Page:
Norwegian Ocean Power has wrapped up the trials on its Pulsus horizontal-axis spiral-design tidal turbine.
Norwegian Ocean Power tow-tested the bearing, and the load in the turbine blades at Drammensfjorden in Norway.
The engineering, design, and the bearing itself was supplied by Vesconite Bearings, while Norwegian Ocean Power looked at deflection and the bearing’s ability to absorb structural vibration resulting from turbulence.
Kent Thoresen, Technical Director at Norwegian Ocean Power, said: “We crossed the boat back and forth in front of the turbine to find data on the behavior in turbulent streams. The bearing performed flawlessly, having no problem handling sustained loads, shock loads or vibration.”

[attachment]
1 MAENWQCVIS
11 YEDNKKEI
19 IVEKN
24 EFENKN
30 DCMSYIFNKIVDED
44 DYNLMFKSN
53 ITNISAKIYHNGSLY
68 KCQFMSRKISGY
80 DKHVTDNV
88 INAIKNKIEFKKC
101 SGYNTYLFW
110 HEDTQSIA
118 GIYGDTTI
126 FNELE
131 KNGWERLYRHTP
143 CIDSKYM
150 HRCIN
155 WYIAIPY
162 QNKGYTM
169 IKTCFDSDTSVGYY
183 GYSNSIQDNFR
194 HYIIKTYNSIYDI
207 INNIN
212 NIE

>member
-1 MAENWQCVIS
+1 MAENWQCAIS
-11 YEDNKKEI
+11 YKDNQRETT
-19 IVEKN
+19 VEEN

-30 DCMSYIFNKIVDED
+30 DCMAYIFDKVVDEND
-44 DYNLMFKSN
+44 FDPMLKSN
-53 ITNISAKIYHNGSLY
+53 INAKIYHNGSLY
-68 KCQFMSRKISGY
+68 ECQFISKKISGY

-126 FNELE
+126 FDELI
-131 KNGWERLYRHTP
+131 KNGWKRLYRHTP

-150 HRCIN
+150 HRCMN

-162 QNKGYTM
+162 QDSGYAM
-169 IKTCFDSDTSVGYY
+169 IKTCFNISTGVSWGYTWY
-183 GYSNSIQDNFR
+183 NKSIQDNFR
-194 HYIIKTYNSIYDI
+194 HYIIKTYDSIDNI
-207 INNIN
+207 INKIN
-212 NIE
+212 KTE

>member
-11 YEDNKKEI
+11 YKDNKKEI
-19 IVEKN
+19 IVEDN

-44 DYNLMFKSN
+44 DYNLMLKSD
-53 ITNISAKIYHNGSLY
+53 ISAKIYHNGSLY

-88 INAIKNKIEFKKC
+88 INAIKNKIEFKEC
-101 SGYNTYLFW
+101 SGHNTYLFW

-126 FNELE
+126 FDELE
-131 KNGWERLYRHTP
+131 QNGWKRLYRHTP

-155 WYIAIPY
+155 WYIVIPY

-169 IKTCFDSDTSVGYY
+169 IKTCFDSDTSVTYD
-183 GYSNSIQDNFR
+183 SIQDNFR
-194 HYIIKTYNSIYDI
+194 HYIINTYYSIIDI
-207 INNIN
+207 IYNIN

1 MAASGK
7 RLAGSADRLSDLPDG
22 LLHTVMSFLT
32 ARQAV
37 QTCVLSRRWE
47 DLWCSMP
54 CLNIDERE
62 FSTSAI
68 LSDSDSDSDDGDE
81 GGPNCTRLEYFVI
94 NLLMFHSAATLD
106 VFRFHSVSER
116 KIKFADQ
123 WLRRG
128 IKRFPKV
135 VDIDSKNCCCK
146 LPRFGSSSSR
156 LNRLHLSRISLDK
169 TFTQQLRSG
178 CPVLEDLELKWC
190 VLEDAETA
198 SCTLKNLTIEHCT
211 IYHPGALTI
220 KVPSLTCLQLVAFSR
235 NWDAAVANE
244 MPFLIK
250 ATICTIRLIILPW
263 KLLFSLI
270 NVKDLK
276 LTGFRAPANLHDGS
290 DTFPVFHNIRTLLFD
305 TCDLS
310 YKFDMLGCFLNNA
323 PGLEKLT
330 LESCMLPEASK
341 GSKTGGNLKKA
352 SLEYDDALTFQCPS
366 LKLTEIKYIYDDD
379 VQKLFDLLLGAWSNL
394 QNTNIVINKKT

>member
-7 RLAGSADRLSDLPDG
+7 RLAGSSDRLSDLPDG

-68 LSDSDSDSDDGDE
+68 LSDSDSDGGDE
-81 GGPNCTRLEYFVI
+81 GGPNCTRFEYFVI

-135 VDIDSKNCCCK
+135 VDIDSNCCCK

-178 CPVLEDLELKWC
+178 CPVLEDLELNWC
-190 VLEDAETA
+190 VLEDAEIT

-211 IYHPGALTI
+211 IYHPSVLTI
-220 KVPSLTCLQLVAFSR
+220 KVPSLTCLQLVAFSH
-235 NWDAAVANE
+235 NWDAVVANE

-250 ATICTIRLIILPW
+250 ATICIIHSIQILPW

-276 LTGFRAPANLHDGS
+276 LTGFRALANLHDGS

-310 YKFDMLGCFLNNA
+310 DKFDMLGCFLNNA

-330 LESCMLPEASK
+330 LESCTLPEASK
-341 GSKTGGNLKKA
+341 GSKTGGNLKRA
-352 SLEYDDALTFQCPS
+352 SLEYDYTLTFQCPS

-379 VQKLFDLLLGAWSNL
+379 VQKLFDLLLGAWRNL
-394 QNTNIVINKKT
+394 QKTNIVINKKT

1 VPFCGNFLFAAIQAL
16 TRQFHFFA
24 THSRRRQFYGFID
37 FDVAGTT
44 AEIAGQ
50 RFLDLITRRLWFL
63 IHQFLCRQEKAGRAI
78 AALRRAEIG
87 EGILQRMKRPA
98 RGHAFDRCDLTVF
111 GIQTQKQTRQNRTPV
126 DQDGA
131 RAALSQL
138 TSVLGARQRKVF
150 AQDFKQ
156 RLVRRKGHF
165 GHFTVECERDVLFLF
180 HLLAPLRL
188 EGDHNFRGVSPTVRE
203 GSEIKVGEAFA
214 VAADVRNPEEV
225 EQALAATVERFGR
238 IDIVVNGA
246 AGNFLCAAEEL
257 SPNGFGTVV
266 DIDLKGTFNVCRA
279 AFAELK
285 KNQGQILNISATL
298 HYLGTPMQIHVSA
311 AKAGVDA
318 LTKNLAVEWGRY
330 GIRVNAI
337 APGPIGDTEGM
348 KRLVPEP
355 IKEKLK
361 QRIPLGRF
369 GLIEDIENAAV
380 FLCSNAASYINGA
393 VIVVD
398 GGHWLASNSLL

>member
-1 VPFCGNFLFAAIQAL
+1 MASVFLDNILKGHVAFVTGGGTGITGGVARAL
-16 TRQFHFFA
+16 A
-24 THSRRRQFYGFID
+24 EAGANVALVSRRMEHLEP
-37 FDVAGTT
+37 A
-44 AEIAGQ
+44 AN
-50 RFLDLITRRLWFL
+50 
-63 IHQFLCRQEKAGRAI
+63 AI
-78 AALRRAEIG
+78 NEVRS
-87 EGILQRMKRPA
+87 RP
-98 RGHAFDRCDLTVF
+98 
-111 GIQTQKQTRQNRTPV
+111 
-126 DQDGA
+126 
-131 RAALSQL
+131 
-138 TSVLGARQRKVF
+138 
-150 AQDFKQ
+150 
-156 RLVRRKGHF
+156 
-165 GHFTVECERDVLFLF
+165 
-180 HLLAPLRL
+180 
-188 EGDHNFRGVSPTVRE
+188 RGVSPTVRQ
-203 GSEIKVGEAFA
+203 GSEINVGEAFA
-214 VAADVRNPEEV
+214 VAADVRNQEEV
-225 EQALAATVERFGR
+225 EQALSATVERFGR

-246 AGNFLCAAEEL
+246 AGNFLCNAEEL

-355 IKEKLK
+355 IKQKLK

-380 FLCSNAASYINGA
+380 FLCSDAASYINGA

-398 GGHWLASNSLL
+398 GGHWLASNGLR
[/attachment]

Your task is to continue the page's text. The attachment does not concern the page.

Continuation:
Norwegian Ocean Power has developed a tidal current turbine based on the Darrieus-turbine design with one moving part that drives a variable speed direct drive generator, which in turns produces electricity.
The company is focused on the development of its first commercial unit, planned to have the capacity of 350kW. The size of the turbine will be approximately 12 by 6 meters, with the ability to operate at water depths from 15 meters further.
Last year, Norwegian Ocean Power applied for a license to test their tidal turbine north of the Arctic Circle, in Gimsøystraumen, Norway.
The application is still being processed by the Norwegian Water Resources and Energy Directorate (NVE), while Thoresen confirmed that Norwegian Ocean Power expects to receive it in March 2017.